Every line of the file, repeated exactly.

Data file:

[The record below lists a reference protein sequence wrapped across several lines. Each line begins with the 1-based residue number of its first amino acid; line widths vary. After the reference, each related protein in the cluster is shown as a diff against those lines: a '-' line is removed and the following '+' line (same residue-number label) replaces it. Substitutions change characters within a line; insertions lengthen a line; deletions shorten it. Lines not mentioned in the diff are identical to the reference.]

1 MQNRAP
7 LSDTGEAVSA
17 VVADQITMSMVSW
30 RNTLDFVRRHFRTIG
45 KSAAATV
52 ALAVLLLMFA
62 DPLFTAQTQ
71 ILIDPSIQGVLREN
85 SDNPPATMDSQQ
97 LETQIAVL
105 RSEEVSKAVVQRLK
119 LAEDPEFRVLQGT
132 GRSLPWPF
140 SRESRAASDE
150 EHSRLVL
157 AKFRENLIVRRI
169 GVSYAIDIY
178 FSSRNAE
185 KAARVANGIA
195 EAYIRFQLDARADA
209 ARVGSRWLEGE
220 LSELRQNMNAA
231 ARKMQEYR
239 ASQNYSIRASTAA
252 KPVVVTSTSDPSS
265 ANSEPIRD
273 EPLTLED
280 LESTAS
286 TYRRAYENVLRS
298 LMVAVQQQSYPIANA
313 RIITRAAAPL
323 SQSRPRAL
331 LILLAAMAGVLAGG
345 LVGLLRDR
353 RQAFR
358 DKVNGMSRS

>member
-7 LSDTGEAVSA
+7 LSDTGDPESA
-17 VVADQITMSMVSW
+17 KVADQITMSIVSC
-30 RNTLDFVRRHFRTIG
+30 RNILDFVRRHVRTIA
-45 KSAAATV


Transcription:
[The record below lists a reference protein sequence wrapped across several lines. Each line begins with the 1-based residue number of its first amino acid; line widths vary. After the reference, each related protein in the cluster is shown as a diff against those lines: a '-' line is removed and the following '+' line (same residue-number label) replaces it. Substitutions change characters within a line; insertions lengthen a line; deletions shorten it. Lines not mentioned in the diff are identical to the reference.]

1 MQNRAP
7 LSDTGEAVSA
17 VVADQITMSMVSW
30 RNTLDFVRRHFRTIG
45 KSAAATV
52 ALAVLLLMFA
62 DPLFTAQTQ
71 ILIDPSIQGVLREN
85 SDNPPATMDSQQ
97 LETQIAVL
105 RSEEVSKAVVQRLK
119 LAEDPEFRVLQGT
132 GRSLPWPF
140 SRESRAASDE
150 EHSRLVL
157 AKFRENLIVRRI
169 GVSYAIDIY
178 FSSRNAE
185 KAARVANGIA
195 EAYIRFQLDARADA
209 ARVGSRWLEGE
220 LSELRQNMNAA
231 ARKMQEYR
239 ASQNYSIRASTAA
252 KPVVVTSTSDPSS
265 ANSEPIRD
273 EPLTLED
280 LESTAS
286 TYRRAYENVLRS
298 LMVAVQQQSYPIANA
313 RIITRAAAPL
323 SQSRPRAL
331 LILLAAMAGVLAGG
345 LVGLLRDR
353 RQAFR
358 DKVNGMSRS

>member
-7 LSDTGEAVSA
+7 LSDTGDPESA
-17 VVADQITMSMVSW
+17 KVADQITMSIVSC
-30 RNTLDFVRRHFRTIG
+30 RNILDFVRRHVRTIA
-45 KSAAATV